AACI Celebrates the Life and Memory of Norman Y. Mineta

AACI Celebrates the Life and Memory of Norman Y. Mineta

On May 3rd, 2022, our community lost one of its giants. We at AACI share in the community’s sadness and grief at the passing of Norman Y. Mineta, and we offer our most sincere condolences to his family and friends. But in our sadness, we cannot help but also reflect and be grateful for the work he has done for us and for the communities we all serve.

Countless people have spoken and written about Norman Mineta’s impressive accomplishments over the decades. Overcoming his experiences as a child of being interned with his family at Heart Mountain, Wyoming during World War II, he grew up to become Mayor of San José. He then became a member of Congress and was re-elected 10 times by his constituents. He served in the cabinets of two presidents—one Democrat, one Republican—first as Secretary of Commerce and then as Secretary of Transportation. And he did all of this while never losing sight of where he came from, or of what his values were.  As a public servant, Norman Mineta served his constituents and his country faithfully, and he served them well.

However, in Silicon Valley, and for many in the Asian and Pacific Islander community, Norman Y. Mineta was so much more than a dedicated public servant. For many of us, he was the fulfillment of the American Dream. He showed us what is possible with the right combination of talent, hard work, and community support. He taught us why we need to be at the table and how we can work to get there. Norman Mineta showed us that together, we can move mountains.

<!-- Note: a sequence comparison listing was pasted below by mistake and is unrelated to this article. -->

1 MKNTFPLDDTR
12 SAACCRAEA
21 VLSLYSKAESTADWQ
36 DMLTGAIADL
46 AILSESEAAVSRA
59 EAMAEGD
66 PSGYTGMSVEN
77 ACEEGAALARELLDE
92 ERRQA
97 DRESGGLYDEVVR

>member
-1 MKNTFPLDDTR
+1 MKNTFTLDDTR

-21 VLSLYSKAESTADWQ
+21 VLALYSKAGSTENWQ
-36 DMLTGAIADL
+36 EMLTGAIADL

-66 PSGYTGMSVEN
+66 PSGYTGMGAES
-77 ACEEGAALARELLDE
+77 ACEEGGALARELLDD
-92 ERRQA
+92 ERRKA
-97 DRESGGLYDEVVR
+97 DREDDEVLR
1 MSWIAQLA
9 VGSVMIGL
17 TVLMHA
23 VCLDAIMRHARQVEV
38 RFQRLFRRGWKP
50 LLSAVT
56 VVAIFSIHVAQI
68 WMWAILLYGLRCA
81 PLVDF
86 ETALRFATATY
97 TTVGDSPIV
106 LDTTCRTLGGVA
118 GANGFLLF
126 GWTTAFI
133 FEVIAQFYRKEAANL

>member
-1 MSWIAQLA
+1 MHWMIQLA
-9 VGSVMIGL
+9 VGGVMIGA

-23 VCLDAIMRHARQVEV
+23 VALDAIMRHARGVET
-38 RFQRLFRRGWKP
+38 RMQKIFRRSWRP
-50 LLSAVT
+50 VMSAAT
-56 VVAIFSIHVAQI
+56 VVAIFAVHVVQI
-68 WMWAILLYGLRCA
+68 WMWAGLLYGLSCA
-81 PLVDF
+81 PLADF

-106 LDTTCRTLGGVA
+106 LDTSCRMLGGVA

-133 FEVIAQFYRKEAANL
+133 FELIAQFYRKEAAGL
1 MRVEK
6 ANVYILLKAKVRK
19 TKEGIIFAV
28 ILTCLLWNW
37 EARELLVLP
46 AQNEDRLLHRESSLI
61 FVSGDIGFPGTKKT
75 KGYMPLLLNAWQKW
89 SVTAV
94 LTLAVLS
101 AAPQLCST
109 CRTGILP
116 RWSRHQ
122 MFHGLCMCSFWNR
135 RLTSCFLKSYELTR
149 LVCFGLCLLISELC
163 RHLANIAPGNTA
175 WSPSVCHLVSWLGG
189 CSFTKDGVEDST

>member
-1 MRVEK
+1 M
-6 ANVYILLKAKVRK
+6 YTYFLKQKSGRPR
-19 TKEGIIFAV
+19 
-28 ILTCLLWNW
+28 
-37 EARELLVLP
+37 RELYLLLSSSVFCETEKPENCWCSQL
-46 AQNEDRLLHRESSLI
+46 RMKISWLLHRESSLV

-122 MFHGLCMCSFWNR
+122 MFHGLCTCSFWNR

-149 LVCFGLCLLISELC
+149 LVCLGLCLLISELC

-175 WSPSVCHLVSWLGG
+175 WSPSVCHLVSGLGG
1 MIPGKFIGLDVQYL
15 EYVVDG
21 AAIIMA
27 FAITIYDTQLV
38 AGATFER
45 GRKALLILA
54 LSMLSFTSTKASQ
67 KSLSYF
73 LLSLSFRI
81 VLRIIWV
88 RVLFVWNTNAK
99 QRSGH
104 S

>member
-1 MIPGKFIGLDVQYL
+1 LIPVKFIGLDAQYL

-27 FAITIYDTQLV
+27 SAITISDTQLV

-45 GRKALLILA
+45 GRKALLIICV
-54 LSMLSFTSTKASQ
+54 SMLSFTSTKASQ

Like many organizations in Silicon Valley, AACI was lucky enough to have worked directly with Norman Mineta over the years. At AACI, he was a long-time advocate, partner, and donor. At our 10-year anniversary gala in 1983, we recognized Norman Mineta as a pioneer in breaking so many barriers for Asian and Pacific Islander communities that we gave him the honorary title of Primus—Latin for “first.” In the program for that event, we wrote, “…the quality that sets Norm apart is his lifelong and continuing commitment to his community—we see this commitment as but one aspect of his integrity and character…we extend our appreciation and wish continued success to you, our prime mover, our best, our number one, our primus.”

As we reflect on Norman Mineta’s proud legacy, we at AACI reaffirm our commitment to serving our communities purposefully, thoughtfully, and without reservation. We will engage with partners large and small, and we will build bridges at every opportunity. And as he showed us, AACI will never tire in seeking out inequities and in using all the tools at our disposal to alleviate suffering in service to our mission.  This we will do, for our clients. For our communities. For Norm.

Rest in power, Mr. Secretary, and thank you for your service.